Last week I wrote about cognitive biases and mental shortcuts from the student perspective. Let’s follow up by looking at the ways teachers’ rearview is similarly distorted.
Overconfidence. “This is not run-of-the-mill arrogance, but rather the tendency we all have to overrate our abilities, knowledge and skill, at whatever level we might place them.” We experience this attitude when research/scholarship are the primary (only?) concern of the academic search committee. Once you’re an expert, as evidenced by earning a Ph.D. from a prestigious institution, you must surely also be qualified to teach. Administrators/P&T committees support this bias when they underestimate/ignore the effort, time and risks involved in developing teaching skills.
Optimism Bias. “A bias toward optimism helps to explain why many, if not most, smokers are confident that they will not develop cancer; why many drivers are certain that their texting will not lead to an accident; and why many investors believe they can outperform the market.” When we teach as we were taught, we’re exhibiting optimism bias. It’s the view that other teachers need to attend teaching and learning workshops, not me. Overly optimistic teachers don’t need to read about learning, technology, pedagogy, or metacognition. They’re good teachers; their students learn well; just ask them.
Hindsight Bias. “One of the biggest esteem builders is hindsight bias, or the tendency to rewrite our own history to make ourselves look good…. Too often we look back not in anger but in awe, at least of our own capacities.” Similar to our students, teachers overestimate the effectiveness of a particular lesson or strategy, without obtaining evidence to prove it. We glow after an “awesome” class we facilitated and bask in the bang up job we did teaching. The focus is on the teacher, not the students.
If we discover that our “excellent” lesson lead to confusion instead of clarity and learning, that’s when attribution bias sets in. “When events unfold that confirm our thoughts or deeds, we attribute that happy outcome to our skills, knowledge or intuition. But when life proves our actions or beliefs to have been wrong, we blame outside causes over which we had no control — and thus maintain our faith in ourselves.” Harvard psychologist Ellen Langer puts it this way: “Heads I win, tails it’s chance.” If our “excellent lesson” was ineffective, the fault lies elsewhere, not with the lesson or the instructor. Teachers rewrite history when we rationalize with statements like, “If we admitted better students, we could achieve better learning outcomes.” Other common rationalizations relate to classroom configuration, technology availability or distractions, and the limited rewards and recognition given to teaching excellence.
Confirmation Bias. This occurs when we give “too much weight to information that supports existing beliefs and discount that which does not.” Teachers who discount course evaluations entirely are a good example. Flawed as most evaluation systems are, they can still yield valuable insights about instruction. Confirmation bias means a focus on the comments and numbers that support our view and a discount of the ones that don’t.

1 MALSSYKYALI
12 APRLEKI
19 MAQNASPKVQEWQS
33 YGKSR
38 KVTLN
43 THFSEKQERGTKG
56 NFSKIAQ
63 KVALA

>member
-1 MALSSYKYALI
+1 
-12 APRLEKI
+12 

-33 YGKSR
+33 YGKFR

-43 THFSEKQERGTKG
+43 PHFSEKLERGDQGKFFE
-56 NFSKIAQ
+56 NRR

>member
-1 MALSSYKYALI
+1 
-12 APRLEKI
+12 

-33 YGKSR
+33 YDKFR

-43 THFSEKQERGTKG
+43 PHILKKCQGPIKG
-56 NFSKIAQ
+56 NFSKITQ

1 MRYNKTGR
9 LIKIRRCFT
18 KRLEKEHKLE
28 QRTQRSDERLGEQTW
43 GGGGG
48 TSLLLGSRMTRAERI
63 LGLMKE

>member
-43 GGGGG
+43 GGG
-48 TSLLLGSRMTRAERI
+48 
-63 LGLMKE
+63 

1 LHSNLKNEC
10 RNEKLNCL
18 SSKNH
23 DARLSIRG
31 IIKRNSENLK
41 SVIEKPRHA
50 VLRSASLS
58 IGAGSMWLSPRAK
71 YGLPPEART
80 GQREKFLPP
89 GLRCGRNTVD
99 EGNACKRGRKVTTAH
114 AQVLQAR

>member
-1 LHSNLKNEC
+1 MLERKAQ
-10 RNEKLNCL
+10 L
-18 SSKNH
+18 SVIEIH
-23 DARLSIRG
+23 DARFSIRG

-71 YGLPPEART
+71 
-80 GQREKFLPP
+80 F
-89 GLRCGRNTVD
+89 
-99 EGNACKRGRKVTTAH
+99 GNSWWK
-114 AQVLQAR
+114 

My intention isn’t to bash students (last week) or teachers (here). All of us are susceptible to these biases. Teachers need to consider how we can raise awareness of them for our students, and we need to be aware of own tendencies toward mental shortcuts and foggy hindsight as we approach the end of another term. One way to do that is through an adaptation of the “exam wrapper.” If you’re unfamiliar with exam wrappers, they are a sheet you wrap around graded tests you’re returning to students. The wrapper asks them to reflect on their exam preparation and effectiveness. I wrote about a recent experience with them here. A “course wrapper” asks teachers to reflect on the course, teaching, preparation and outcomes. Here are some sample prompts:
- What three words summarize my perception/memory of this course, with these students, this term?
- What did I do to prepare for this course?
- What do I want to remember for the future?
- What would I do differently the next time I teach this course?
- What content presented the greatest learning challenges for students? Why?
- How do I know students achieved the intended learning outcomes?
- What content was most challenging to teach? Why?
- Which instructional strategies were most and least effective? Why?
- Are the current course assessments the most effective in promoting the learning goals of this course?
- What will I do differently to prepare for the next time I teach this course?
- What will I read or learn about next to improve my teaching skill?
What questions would you add or have you used to reflect on teaching?
Time constraints limit the number of questions that can be addressed, particularly before the end of the term. If you don’t have time to write, consider recording an audio “note to yourself.” Select a question or two and record your thoughts. Most mobile phones, tablets and laptops can do this using embedded technology or a free app. A “stream of consciousness,” because it is unscripted and unedited is less likely to include memory biases and mental shortcuts. Audio has another benefit beside speed of recording. As you listen to changes in your tone, cadence and inflection, you’ll gain insights about current feelings and frustrations that might not be captured in writing.
Whether you write or record, take a few minutes to critically review and reflect on this term before it ends. Pair the reflection with data on learning to document your thoughts, feelings and results while the memories are fresh and hindsight biases have yet to take a strong hold.
Photo credit: Jason Hawkins, http://bit.ly/earbudpic
Quotes are from Why We Think We’re Better Investors Than We Are, http://www.nytimes.com/2016/03/27/your-money/why-we-think-were-better-investors-than-we-are.html?_r=0